Definitions for: Sympathy

[n] an inclination to support or be loyal to or to agree with an opinion; "his sympathies were always with the underdog"; "I knew I could count on his understanding"
[n] sharing the feelings of others (especially feelings of sorrow or anguish)
[n] a relation of affinity or harmony between people; whatever affects one correspondingly affects the other; "the two of them were in close sympathy"

Webster (1913) Definition: Sym"pa*thy, n. (Physiol. & Med.)
(a) The reciprocal influence exercised by organs or parts on
one another, as shown in the effects of a diseased
condition of one part on another part or organ, as in the
vomiting produced by a tumor of the brain.
(b) The influence of a certain psychological state in one
person in producing a like state in another.

Sym"pa*thy, n.; pl. Sympathies. [F. sympathie, L.
sympathia, Gr. ?; sy`n with + ? suffering, passion, fr. ?, ?,
to suffer. See Syn-, and Pathos.]
1. Feeling corresponding to that which another feels; the
quality of being affected by the affection of another,
with feelings correspondent in kind, if not in degree;

They saw, but other sight instead -- a crowd Of ugly
serpents! Horror on them fell, And horrid sympathy.

2. An agreement of affections or inclinations, or a
conformity of natural temperament, which causes persons to
be pleased, or in accord, with one another; as, there is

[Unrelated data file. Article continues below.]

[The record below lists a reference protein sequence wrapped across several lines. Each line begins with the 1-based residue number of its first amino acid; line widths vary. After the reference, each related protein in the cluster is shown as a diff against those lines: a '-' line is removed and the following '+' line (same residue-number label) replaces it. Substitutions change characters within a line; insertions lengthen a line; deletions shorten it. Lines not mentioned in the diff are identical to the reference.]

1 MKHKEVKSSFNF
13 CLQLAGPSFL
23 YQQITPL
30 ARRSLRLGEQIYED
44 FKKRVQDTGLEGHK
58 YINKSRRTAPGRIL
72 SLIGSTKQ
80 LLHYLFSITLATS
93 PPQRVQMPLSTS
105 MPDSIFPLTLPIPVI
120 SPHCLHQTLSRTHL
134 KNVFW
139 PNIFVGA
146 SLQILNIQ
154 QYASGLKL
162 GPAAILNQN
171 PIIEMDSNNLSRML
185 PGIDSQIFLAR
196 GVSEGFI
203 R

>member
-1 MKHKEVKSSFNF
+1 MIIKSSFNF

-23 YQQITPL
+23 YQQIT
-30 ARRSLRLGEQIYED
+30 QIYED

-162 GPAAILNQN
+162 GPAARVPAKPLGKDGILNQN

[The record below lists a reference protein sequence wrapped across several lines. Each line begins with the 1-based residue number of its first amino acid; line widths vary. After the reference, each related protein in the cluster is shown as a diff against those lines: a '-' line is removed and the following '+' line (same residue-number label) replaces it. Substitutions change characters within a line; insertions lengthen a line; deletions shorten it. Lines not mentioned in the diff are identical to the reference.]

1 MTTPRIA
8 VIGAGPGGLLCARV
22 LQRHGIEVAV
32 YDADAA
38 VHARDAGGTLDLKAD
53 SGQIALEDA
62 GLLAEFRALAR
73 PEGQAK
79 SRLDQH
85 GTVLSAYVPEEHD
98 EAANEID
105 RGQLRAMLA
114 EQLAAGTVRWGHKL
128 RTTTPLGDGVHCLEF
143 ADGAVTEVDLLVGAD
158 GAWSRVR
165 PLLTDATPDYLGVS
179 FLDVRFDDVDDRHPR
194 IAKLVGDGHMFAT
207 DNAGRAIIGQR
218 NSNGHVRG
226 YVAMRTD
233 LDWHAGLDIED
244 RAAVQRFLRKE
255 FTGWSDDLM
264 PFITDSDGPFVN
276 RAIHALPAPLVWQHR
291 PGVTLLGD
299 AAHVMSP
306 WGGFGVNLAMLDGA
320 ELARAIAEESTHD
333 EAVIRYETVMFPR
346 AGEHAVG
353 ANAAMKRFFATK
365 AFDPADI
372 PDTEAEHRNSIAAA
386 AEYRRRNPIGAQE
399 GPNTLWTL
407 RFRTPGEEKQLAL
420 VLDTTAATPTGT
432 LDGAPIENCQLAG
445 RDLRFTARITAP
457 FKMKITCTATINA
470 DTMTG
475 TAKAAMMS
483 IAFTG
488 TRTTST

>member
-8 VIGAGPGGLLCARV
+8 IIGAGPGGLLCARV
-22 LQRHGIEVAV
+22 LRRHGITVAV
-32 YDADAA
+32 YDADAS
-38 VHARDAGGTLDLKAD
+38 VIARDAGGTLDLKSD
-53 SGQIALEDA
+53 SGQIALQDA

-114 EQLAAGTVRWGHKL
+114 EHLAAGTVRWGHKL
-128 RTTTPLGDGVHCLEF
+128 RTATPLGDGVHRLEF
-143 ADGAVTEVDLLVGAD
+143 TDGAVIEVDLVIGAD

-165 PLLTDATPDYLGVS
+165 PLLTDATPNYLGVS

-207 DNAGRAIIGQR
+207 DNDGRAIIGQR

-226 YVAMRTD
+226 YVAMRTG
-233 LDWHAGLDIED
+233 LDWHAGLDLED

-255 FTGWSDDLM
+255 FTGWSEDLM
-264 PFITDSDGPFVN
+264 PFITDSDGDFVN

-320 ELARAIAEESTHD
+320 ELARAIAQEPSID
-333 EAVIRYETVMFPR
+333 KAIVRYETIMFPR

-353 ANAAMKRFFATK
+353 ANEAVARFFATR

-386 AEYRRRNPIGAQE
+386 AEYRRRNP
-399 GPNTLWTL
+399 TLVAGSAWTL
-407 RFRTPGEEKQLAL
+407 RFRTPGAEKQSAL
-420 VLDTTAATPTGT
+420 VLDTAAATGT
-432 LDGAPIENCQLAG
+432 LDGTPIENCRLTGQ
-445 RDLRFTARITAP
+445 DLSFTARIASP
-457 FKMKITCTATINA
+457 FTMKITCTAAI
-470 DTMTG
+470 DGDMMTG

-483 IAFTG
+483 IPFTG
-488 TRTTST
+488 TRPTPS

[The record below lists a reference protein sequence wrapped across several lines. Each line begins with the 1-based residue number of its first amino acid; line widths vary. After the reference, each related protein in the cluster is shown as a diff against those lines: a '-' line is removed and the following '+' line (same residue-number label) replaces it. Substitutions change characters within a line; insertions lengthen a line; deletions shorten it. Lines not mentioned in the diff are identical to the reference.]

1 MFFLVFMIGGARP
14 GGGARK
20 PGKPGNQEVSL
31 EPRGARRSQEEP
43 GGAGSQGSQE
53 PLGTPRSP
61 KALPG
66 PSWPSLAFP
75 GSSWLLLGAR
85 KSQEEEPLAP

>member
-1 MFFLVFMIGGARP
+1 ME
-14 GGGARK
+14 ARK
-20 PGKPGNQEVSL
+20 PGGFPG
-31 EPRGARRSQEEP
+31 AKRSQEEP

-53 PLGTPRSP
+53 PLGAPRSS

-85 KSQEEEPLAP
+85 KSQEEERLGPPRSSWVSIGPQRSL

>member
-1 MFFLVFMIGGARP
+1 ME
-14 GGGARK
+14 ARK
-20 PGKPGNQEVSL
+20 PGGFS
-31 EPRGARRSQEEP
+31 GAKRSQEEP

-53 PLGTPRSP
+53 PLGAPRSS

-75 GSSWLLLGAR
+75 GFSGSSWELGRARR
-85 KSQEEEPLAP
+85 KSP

perfect sympathy between them.

3. Kindness of feeling toward one who suffers; pity;
commiseration; compassion.

I value myself upon sympathy, I hate and despise
myself for envy. --Kames.

4. (Physiol.)
(a) The reciprocal influence exercised by the various
organs or parts of the body on one another, as
manifested in the transmission of a disease by unknown
means from one organ to another quite remote, or in
the influence exerted by a diseased condition of one
part on another part or organ, as in the vomiting
produced by a tumor of the brain.
(b) That relation which exists between different persons
by which one of them produces in the others a state or
condition like that of himself. This is shown in the
tendency to yawn which a person often feels on seeing
another yawn, or the strong inclination to become
hysteric experienced by many women on seeing another
person suffering with hysteria.

5. A tendency of inanimate things to unite, or to act on each
other; as, the sympathy between the loadstone and iron.

6. Similarity of function, use office, or the like.

The adverb has most sympathy with the verb. --Earle.

Syn: Pity; fellow-feeling; compassion; commiseration;
tenderness; condolence; agreement.

Usage: Sympathy, Commiseration. Sympathy is literally a
fellow-feeling with others in their varied conditions
of joy or of grief. This term, however, is now more
commonly applied to a fellow-feeling with others under
affliction, and then coincides very nearly with
commiseration. In this case it is commonly followed by
for; as, to feel sympathy for a friend when we see him
distressed. The verb sympathize is followed by with;
as, to sympathize with a friend in his distresses or
enjoyments. ``Every man would be a distinct species to
himself, were there no sympathy among individuals.''
--South. See Pity.

Fault, Acknowledged and deplored, in Adam
wrought Commiseration. --Milton.

Synonyms: fellow feeling, understanding

See Also: affinity, commiseration, compassion, compassionateness, compatibility, concern, disposition, empathy, feeling, inclination, kindheartedness, kinship, mutual affection, mutual understanding, pathos, pity, rapport, ruth, tendency

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